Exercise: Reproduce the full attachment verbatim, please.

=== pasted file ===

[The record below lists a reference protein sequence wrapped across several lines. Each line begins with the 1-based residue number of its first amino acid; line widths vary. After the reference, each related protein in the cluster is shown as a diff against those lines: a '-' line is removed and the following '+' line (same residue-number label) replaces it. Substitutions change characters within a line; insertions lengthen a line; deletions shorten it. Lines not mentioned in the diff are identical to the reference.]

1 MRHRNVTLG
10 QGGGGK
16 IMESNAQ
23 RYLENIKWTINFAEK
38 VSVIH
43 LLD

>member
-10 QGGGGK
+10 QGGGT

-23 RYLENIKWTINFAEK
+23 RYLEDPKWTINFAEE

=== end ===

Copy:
[The record below lists a reference protein sequence wrapped across several lines. Each line begins with the 1-based residue number of its first amino acid; line widths vary. After the reference, each related protein in the cluster is shown as a diff against those lines: a '-' line is removed and the following '+' line (same residue-number label) replaces it. Substitutions change characters within a line; insertions lengthen a line; deletions shorten it. Lines not mentioned in the diff are identical to the reference.]

1 MRHRNVTLG
10 QGGGGK
16 IMESNAQ
23 RYLENIKWTINFAEK
38 VSVIH
43 LLD

>member
-10 QGGGGK
+10 QGGGT

-23 RYLENIKWTINFAEK
+23 RYLEDPKWTINFAEE